The author, falling into romance, asserts the reason it was found at this location was because Delashmutt was a Confederate. Whether he was or no, who knows? Many of the Frederick townspeople and farm folk were Confederate in sympathy. The important investigation that points to the answer, why here?, must be on the situation the skirmishers encountered when they came to stack arms. The division had been ordered to halt and camp. The enemy were long gone, Pleasonton was riding after them, followed by Burnside’s infantry. The Delashmutt farm is hardly a half mile from the Frederick city limits. How many civilians, men, women, and children, with flags and cheers, came to mingle with the arriving skirmishers? One of them, from the folds of her dress, with a man on her arm, might easily drop the package between them as they walk on.

      The greatest romanticist of them all, Stephen Sears, wrote the scene forty years ago: “The town jubilantly welcomed the liberators. `Handkerchiefs are waved, flags are thrown from Union houses, and a new life appears infused with the people.’ The troops responded with volleys of cheering, and regimental bands blared. . . `The place was alive with girls going around the streets in squads. . .’ The townspeople did not restrict their welcome to these early arrivals. . . . It was like a giant Fourth of July celebration.” (Landscape Turned Red, at p. 111.)

      1. Dear Mr. Ryan. If you consider using the sources to determine where Hill’s men camped creating the location out of my imagination you really ought to stick to the practice of law because your skills as an historian are abominable. Moreover, no fewer than 7 sources show that the Twelfth Corps did not stop to stack arms until noon on Sept. 13. Please educate yourself better before casting aspersions. Also, I am clear in Their Maryland that the exercise suggesting the Delashmutt location is speculation. Unlike your theories, I do not contend anywhere that the scenario I outline is THE answer. Rather, I suggest it as a possibility. This is not romance. It is using the available information to come to a reasonable conclusion. If you disagree by all means prove your assertions. You don’t, which is the reason no one in the field takes you seriously.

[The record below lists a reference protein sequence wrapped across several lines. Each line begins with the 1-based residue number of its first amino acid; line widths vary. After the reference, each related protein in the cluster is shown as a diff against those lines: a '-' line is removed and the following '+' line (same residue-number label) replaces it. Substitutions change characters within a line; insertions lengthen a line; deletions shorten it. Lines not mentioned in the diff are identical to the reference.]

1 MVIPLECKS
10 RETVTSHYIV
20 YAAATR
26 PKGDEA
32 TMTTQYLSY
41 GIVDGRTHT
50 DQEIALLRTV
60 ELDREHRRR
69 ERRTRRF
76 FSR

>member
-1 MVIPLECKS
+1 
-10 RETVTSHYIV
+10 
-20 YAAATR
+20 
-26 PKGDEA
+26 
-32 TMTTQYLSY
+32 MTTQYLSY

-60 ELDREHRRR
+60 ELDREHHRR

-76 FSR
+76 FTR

2. In Special Order 191: Ruse of War, the revision as it is today, I cite your book for the location of D.H. Hill’s camp, though it is based imagination, it is a location in the ball park. The relevant location, however, is where Hill was located (in Frederick?) and where his headquarters staff was located; somewhere within say a mile radius of Lee’s staff’s tent? I provide the current revision as a readable file at the YouTube site Joe Ryan’s Trial Book, under the video “Sears’ concept of History.”

  1. Thanks for this Dr. This kind of medicine makes me well. May meditate with a Gloria Cubana upon the matter.

  2. Thanks Dr. Klein, I appreciated your tight summary of the sources and thoughtful conclusion. The blame for this incident is on Chilton. With no proof of delivery – an envelope signed by one of Hill’s staff officers and no recollection by either Hill or his Chief of Staff of ever receiving the order — Hill is off the hook. In modern parlance, an order unacknowledged is an order undelivered.

    I also found it interesting that Chilton felt the need to issue the order directly to one of Jackson’s subordinates. That’s not unheard of, but it is somewhat unusual. “Jumping” the chain command often results in chaos which is why military orders follow the echelon of command – army-corps-division-brigade, etc. Therefore, it makes perfect sense that Jackson issued Lee’s order directly to Hill, whether or not Jackson knew about copy.

    Finally, I also found your theory about Kyd Douglas very persuasive. Thanks again for a great essay.

    1. Chilton certainly seems to have not followed good management principles. Which is precisely what makes me doubt the traditional story. He was not the kind of man to do that. So to me, that requires some explanation, and so the idea that he knew who it was and protected him is highly plausible. But it is speculation.

      Thanks for reading!